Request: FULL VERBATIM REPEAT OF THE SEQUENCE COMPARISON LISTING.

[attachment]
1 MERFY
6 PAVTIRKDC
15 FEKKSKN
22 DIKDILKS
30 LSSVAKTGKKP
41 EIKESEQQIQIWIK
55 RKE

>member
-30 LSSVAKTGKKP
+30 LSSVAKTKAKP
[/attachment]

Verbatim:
1 MERFY
6 PAVTIRKDC
15 FEKKSKN
22 DIKDILKS
30 LSSVAKTGKKP
41 EIKESEQQIQIWIK
55 RKE

>member
-30 LSSVAKTGKKP
+30 LSSVAKTKAKP